60th TIFF: A tribute to the great anarchist of Yugoslav cinema, Dušan Makavejev

60th TIFF: A tribute to the great anarchist of Yugoslav cinema, Dušan Makavejev

The 60th TIFF Balkan Survey presents a tribute in the great anarchist of Yugoslav cinema, Dušan Makavejev, who died January 2019.


Makavejev was a member of Novi Film, a bold cinematic movement that appeared in Yugoslavia during the 1960s. His work combines the sexual with the political. The director uses sexual liberation as a revolutionary act and criticizes life in a socialist country, as well as capitalism.

In honour of the great director, TIFF organizes the first large post-mortem tribute to Makavejev’s cinematic world.

The director was born in 1932 in Belgrade. He shot his first films while he was studying psychology in the University of Belgrade. His short films show a surreal and satirical mood, that can, also, be found in his feature films.


The films of the tribute:


Man is not a Bird, Yugoslavia, 1965

In his debut film, the anti-comformist director tells the story of an engineer and a hairdresser. The film takes place in a dream-like Yugoslav industrial city. Makavejev comments on life in Tito’s Yugoslavia, demystifying the model of the worker (as well as its alternatives).


Love affair, or the Case of the Missing Switchboard Operator, Yugoslavia, 1967

Makavejev’s second feature film narrates the love affair between a young phone operator and a sanitation inspector in Belgrade. The film, a reflection on the concept of time and the freedom of love, combines different cinematic genres, with Makavejev using unconventional cinematic forms.


Innocence Unprotected, Yugoslavia, 1968

Innocence Uprotected is a documentary on the titular film that was shot under Nazi occupation in 1941 -and was never screened. The main character of the film is Yugoslav gymnast Dragoljub Aleksić, a circus star and screenwriter/director of the first talkie in Yugoslav cinema. Makavejev, a humanist, pays tribute to those who made the film, while commenting on the recent history of his homeland. The film won the Silver Bear award at the 18th Berlin Film Festival.


W.R.: Mysteries of the Organism, Yugoslavia, 1971

In W.R.: Mysteries of the Organism documentary meets fiction, in a surrealist film which starts as a reference to the work of psychologist Wilhelm Reich and quickly becomes an ode to sexual liberation. Makavejev’s film (which he characterized as a “political circus”) was screened at Cannes Film Festival and triggered a 13-minute standing ovation. The bold theme and the innovative filmmaking made Makavejev famous, but turned him into a persona non grata in Yugoslavia.


Sweet Movie, France, Canada, West Germany, 1974

After the release of W.R.: Mysteries of the Organism, Makavejev leaves his country. Francis Ford Coppola asks him to direct Apocalypse Now, but he chooses Sweet Movie (and collaborates with Greek composer Manos Hatzidakis). The film is bold and provocative and causes backlash. Sweet Movie criticizes both socialism and capitalism, is banned or censored and the director has trouble securing funding for his next projects.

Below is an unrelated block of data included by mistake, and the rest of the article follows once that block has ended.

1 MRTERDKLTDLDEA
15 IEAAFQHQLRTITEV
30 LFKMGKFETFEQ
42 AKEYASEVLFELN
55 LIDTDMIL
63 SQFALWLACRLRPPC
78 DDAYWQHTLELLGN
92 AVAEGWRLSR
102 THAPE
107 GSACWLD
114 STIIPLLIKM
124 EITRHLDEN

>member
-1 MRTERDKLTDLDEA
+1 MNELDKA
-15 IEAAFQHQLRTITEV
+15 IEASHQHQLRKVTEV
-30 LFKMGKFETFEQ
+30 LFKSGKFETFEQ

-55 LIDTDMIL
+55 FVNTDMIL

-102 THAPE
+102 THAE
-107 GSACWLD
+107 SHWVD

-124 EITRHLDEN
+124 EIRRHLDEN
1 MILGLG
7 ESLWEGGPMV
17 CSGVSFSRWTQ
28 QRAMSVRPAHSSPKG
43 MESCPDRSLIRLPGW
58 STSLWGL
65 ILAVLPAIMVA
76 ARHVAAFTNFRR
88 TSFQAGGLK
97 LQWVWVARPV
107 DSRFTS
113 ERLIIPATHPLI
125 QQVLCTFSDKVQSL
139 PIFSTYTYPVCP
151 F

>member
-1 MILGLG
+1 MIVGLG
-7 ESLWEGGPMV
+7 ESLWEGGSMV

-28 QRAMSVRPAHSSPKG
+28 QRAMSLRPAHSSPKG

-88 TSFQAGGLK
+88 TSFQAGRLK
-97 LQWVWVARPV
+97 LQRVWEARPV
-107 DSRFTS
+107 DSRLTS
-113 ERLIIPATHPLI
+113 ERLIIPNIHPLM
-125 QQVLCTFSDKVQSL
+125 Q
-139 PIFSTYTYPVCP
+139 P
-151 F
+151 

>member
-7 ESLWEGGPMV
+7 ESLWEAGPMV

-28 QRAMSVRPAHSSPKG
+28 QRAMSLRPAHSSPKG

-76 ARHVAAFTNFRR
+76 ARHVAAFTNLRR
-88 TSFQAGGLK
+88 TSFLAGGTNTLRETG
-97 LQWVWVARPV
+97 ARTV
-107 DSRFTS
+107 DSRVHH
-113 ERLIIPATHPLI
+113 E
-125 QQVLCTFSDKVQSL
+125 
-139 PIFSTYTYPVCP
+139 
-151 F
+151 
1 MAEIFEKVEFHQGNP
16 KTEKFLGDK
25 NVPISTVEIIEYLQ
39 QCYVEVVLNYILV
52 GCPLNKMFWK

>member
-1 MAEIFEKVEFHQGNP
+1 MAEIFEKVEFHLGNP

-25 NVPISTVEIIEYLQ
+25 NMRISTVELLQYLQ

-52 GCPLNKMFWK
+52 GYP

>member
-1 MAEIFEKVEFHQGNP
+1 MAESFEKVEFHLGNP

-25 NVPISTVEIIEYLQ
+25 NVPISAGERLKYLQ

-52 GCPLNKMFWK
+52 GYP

Montenegro – Or Pigs and Pearls, Sweden, UK, 1981, 96 minutes

Makavejev shoots his next film seven years later. In Montenegro the director continues to explore the politics of sexuality, through the story of a married Swede woman who is sexually liberated through her affair with a Serbian immigrant.

The Coca-Cola Kid, Australia, 1985

The film is a satire on capitalism. Eric Roberts portrays a man who travels from America to Australia, in order to find out why in a certain district people don’t drink Coca Cola.


Manifesto, USA, 1988

Makavejev continues his exploration of sexuality and revolution. Manifesto is a European fairy tale: a king wants to visit a small and quiet village in central Europe. Soon, he realizes that the aforementioned village is not as tranquil as he thought.


Gorilla bathes at noon, Germany - Yugoslavia, 1993

In his last feature film, Makavejev uses archive material from a soviet propaganda film in order to tell the story of a Russian soldier who is left behind in a post-communist Berlin, when his unit defects.  


The Makavejev Case, or Trial in a Movie Theater, Goran Radovanovic, Serbia, 2019

The documentary The Makavejev Case, or Trial in a Movie Theater by Goran Radovanovic explores, through the work of the director and his confrontation with the socialist regime, the artist’s position in Tito’s Yugoslavia. The documentary looks at how the regime used public communication channels in order to condemn Makavejev’s W.R.: Mysteries of the Organism.